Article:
Automatic locking and unlocking the door are two primary features of the device. Still, customers can also benefit from multiple third-party integrations, like Google Home, HomeKit, or Alexa (for unlocking the door using voice command). The Amazon Alexa feature also lets the user know when the device battery is low and even automatically reorders it. Stylish design, easy installation, and security measures that monitor who enters the home and when, add up to the overall praised experience of the August Home’s new generation of locks.

The benefits of blending physical with digital

  • It can give your business a competitive advantage. Rapid technology changes and product copying happen so quickly that companies must constantly adapt. A good practice is, however, not to throw all your money into risky new businesses. Instead, focus on the advantages of your core offer and enhance it with changing digital add-ons when the need and opportunity arise.
  • It strengthens the core business and creates new streams of revenue when you approach a digital-first clientele.
  • You develop unique capabilities that the competition cannot copy and satisfy consumer needs for the beneficial physical-digital experience.
  • It helps you build a team of digitally-savvy specialists under a digitally oriented leadership, which will positively influence future market operations.

EXAMPLE

Moleskine’s smart solutions

Moleskine, a company focused on building an offline-facing product – a notebook – made some smart decisions when facing redundancy caused by digitization. They came up with several solutions, the first being the Smart Writing Set, which allows users to smoothly transcribe handwriting to font and export it to Google Drive, Evernote, iCloud, or PDF.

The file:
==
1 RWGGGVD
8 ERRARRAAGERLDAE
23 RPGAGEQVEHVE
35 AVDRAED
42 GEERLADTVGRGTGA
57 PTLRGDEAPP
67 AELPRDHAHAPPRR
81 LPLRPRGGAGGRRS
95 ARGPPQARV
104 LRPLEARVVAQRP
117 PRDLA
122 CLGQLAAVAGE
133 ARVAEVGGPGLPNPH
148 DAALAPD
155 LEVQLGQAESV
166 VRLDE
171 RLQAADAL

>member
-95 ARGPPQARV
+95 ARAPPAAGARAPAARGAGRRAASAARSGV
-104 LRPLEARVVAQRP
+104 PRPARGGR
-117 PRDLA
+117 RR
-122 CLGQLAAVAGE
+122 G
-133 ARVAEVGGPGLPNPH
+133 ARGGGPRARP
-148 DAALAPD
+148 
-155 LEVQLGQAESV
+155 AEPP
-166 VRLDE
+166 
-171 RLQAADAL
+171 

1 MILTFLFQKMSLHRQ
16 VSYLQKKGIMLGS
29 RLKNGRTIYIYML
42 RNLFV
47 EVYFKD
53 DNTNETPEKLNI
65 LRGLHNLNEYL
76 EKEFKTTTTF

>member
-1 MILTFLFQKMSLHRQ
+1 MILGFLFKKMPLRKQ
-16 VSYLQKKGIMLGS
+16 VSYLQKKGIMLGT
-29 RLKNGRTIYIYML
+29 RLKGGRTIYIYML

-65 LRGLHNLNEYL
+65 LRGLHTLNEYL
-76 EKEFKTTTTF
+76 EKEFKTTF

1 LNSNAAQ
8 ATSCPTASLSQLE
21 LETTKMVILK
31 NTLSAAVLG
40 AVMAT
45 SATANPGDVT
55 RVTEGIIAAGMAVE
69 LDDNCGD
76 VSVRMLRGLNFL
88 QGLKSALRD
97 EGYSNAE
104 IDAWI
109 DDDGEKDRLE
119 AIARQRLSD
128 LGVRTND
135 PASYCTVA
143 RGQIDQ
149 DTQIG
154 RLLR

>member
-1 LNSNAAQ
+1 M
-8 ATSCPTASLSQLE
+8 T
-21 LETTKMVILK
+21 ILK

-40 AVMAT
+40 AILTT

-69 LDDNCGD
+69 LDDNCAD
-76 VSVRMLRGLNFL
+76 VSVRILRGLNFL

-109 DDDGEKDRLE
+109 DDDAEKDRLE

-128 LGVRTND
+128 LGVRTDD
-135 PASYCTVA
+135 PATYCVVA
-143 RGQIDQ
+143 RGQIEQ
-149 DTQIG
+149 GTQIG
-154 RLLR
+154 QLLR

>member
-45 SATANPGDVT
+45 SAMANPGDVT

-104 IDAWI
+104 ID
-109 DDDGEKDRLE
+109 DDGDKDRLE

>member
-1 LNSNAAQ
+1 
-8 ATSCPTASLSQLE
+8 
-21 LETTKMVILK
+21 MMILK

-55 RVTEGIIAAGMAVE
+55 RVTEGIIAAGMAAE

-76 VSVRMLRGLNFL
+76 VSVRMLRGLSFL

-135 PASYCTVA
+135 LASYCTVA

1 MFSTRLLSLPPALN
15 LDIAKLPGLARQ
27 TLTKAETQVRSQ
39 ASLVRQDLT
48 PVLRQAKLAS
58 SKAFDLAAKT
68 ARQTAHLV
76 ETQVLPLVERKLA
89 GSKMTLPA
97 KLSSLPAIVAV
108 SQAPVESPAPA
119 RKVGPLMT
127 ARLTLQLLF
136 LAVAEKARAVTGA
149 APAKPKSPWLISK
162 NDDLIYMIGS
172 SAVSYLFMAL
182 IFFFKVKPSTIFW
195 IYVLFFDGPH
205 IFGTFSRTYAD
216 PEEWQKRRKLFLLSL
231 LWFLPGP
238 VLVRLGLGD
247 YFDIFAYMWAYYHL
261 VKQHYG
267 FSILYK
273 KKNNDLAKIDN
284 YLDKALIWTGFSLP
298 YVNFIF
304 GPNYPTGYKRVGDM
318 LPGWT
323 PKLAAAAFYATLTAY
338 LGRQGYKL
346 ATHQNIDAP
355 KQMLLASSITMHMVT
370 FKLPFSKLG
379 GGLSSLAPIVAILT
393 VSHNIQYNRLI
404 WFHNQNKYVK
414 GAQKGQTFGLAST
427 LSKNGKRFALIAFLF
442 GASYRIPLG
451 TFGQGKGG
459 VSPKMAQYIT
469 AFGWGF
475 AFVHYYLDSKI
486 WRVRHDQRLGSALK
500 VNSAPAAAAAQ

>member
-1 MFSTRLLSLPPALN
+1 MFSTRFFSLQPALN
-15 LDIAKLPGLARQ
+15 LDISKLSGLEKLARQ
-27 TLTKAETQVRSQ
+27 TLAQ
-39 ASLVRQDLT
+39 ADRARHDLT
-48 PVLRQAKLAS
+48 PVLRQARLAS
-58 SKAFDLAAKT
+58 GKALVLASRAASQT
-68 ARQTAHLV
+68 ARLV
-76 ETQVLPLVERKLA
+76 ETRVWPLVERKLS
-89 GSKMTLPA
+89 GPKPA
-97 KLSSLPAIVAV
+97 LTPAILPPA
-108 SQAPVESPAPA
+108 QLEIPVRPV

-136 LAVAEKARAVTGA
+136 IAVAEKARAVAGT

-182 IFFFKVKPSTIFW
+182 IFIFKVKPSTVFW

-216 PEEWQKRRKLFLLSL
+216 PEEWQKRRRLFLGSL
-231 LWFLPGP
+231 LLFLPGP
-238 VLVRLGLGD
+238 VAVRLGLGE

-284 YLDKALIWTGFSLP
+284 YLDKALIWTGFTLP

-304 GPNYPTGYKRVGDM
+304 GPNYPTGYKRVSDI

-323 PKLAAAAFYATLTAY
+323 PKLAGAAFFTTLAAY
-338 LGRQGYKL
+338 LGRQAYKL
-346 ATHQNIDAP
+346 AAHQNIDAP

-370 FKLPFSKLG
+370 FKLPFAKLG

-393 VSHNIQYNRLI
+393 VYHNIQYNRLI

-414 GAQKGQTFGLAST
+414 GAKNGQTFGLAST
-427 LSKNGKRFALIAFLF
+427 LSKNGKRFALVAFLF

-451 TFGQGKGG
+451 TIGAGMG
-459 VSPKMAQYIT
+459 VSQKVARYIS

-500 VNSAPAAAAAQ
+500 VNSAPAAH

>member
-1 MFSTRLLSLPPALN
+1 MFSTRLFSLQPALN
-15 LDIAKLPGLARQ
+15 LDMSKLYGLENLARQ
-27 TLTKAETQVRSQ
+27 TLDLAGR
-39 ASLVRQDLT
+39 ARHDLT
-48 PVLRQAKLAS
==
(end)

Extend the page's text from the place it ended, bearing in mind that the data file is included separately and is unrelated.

The functionality has been introduced thanks to the Pen+ writing tool that uses ink and a sensor connecting it to digital devices. On top of that, the instrument can record speaking and attach a voice note to the written page. This application perfectly combines a familiar experience with a digital resource, thus introducing a new physical-digital intersection.

Another invention, Moleskine’s Timepage, is a cross-platform app with a customizable calendar, color adjustment, and alarm setting options. In addition, it includes a scheduling feature, some less obvious gems, like weather reports and location advice for your planned meetings, and a countdown widget.

 

The application has been praised for its elegance (also associated with the brand itself), keeping the natural flow of the day planner, commitment to updates, and customizability. With an application such as Timepage, Moleskine jumped on the digitization bandwagon and created a polished and functional solution while staying true to its original mission and brand feel.

 

 

Digitally augmented products

An augmented product is one with features or services added to distinguish it from similar offers created by competitors. It’s made of three components

  • The core product is a benefit the buyer gains with the purchase. For example – sportswear makes you feel better and look cooler.
  • The actual product is the object that you sell, like sneakers.
  • The augmented product adds something new to make the offer stand out and increase its perceived value – the reason the customer decides to buy it. If we stick to sportswear, the augmentation element could be a funky application that lets you choose, mix, and match your designs. In the case of physical products, where the augmentation is made by adding the digital layer, we’re talking about product digitization.

EXAMPLE

Vans, the American manufacturer of skateboarding shoes and sportswear, gives a great example of how fun the experience of buying their products can be if only you can use technology to let people design their clothes.

You can create everything, from t-shirts, to hoodies, to sneakers and backpacks, choosing the style, coloring, and even the central theme (zodiac sign? Stranger Things? You name it!). You can even add your patterns and images.


EXAMPLE

 

And we have our own example of a similar solution developed by Develtio. We built a highly customizable, readable, and user-friendly product configurator for HSR Meble, a company that offers ergonomic furniture for offices and homes. Every product available on the website can be designed and amended according to the customer’s preferences. Color, upholstery type, frame size, and extra features can be selected with the help of a product configurator developed by our company from scratch.